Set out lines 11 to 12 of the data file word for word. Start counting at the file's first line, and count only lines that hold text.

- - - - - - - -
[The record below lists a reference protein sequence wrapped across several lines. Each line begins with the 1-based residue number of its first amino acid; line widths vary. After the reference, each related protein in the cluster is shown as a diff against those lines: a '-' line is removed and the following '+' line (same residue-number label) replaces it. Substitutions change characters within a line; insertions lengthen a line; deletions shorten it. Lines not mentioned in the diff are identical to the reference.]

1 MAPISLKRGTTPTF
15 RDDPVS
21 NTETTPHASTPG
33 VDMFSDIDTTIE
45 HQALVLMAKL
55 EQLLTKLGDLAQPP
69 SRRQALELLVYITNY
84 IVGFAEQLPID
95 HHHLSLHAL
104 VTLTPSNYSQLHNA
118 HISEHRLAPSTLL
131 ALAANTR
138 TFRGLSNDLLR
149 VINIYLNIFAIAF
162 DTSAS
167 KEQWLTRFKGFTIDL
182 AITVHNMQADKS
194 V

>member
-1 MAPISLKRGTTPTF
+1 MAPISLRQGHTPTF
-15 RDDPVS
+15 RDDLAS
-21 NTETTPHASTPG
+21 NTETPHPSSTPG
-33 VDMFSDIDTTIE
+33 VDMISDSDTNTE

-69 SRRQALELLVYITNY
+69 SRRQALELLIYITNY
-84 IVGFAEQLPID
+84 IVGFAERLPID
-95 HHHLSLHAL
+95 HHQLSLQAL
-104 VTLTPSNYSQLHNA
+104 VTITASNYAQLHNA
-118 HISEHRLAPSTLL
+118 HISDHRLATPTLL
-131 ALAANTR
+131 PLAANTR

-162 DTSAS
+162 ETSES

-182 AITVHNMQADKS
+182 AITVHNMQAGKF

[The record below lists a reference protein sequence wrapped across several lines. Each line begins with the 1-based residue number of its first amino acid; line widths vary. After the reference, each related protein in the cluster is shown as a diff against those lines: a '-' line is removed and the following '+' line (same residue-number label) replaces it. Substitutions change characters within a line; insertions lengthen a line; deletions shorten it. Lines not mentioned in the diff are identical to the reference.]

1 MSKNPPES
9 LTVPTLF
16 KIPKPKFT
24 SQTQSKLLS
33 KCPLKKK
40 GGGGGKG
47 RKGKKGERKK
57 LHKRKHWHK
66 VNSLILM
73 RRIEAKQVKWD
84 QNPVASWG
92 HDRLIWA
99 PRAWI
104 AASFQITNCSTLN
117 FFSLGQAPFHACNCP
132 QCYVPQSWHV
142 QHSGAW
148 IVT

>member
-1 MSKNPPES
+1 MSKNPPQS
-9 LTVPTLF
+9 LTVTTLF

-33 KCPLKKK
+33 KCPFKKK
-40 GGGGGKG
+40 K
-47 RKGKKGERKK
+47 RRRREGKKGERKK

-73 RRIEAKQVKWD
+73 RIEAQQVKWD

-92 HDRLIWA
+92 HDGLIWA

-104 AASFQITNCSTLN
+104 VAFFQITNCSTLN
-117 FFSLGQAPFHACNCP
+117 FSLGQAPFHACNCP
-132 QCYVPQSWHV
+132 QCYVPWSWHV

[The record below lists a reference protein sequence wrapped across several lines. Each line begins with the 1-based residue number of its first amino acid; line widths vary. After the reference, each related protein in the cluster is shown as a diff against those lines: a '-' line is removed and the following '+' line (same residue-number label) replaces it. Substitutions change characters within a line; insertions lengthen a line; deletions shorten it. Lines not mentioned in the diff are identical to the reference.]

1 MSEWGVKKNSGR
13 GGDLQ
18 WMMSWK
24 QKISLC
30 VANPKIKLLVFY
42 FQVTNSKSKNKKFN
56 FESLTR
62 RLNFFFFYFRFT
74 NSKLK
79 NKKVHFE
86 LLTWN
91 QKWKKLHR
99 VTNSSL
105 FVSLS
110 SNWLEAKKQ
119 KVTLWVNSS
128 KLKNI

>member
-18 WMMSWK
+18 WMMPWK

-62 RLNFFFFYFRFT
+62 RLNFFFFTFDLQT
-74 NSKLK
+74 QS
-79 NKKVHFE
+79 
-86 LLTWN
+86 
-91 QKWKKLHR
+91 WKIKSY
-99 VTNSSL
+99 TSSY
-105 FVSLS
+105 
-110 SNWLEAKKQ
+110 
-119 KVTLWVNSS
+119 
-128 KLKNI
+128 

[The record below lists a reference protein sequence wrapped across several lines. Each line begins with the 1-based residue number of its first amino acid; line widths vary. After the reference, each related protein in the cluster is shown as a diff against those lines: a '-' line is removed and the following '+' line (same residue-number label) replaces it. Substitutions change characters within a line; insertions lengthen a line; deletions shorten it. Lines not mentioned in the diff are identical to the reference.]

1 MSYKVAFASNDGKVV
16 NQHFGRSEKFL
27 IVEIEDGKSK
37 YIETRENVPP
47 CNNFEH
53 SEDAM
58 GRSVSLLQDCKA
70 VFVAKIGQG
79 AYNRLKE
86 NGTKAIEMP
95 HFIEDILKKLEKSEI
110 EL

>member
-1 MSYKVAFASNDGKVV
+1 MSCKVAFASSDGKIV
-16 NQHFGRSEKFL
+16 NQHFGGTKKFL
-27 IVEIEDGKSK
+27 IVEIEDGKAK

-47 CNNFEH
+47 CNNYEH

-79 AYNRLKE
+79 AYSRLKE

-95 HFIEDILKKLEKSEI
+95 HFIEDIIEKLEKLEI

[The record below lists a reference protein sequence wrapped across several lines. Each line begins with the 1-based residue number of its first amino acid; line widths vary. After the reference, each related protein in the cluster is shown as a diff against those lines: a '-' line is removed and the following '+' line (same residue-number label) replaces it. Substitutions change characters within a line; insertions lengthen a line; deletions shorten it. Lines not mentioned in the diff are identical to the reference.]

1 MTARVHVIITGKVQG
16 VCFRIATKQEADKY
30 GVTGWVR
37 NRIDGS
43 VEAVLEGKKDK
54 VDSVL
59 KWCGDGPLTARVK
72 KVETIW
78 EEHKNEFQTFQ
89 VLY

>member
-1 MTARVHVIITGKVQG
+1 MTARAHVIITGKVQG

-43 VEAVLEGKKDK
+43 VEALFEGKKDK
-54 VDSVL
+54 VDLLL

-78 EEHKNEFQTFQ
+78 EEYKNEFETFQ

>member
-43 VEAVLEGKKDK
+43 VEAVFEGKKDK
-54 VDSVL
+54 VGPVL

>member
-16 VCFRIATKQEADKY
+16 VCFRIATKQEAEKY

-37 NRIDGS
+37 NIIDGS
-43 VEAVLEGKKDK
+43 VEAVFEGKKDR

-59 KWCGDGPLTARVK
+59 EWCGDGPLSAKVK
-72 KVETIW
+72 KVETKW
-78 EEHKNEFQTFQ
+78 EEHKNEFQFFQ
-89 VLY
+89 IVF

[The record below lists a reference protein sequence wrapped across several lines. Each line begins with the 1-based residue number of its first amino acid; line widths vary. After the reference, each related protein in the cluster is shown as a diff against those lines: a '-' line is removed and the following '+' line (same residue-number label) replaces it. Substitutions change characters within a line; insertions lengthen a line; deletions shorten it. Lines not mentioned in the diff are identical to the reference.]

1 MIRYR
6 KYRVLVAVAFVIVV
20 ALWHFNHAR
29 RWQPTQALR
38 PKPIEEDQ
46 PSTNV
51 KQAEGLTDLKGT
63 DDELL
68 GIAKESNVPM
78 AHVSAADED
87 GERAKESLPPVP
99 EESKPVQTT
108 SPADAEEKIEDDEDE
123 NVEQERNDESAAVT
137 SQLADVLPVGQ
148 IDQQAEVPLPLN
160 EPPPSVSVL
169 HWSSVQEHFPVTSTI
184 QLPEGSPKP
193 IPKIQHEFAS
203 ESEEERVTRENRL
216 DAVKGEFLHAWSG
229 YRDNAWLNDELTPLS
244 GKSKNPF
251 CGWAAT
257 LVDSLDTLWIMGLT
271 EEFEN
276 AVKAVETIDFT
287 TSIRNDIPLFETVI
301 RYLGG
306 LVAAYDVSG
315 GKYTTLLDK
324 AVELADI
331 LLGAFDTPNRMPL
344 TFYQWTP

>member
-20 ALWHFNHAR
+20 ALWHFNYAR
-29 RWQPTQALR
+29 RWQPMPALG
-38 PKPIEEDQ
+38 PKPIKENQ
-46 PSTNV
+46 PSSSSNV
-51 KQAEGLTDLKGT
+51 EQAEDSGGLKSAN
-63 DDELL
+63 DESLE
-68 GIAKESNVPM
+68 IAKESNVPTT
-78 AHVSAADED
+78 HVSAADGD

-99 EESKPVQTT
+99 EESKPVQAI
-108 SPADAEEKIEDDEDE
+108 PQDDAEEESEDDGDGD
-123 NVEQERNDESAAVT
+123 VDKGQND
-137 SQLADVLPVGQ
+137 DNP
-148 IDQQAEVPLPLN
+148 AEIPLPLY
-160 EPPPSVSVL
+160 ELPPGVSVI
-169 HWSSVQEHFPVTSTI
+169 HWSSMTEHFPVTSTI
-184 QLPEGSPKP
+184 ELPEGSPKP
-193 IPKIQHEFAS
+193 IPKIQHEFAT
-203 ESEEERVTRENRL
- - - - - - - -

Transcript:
104 VTLTPSNYSQLHNA
118 HISEHRLAPSTLL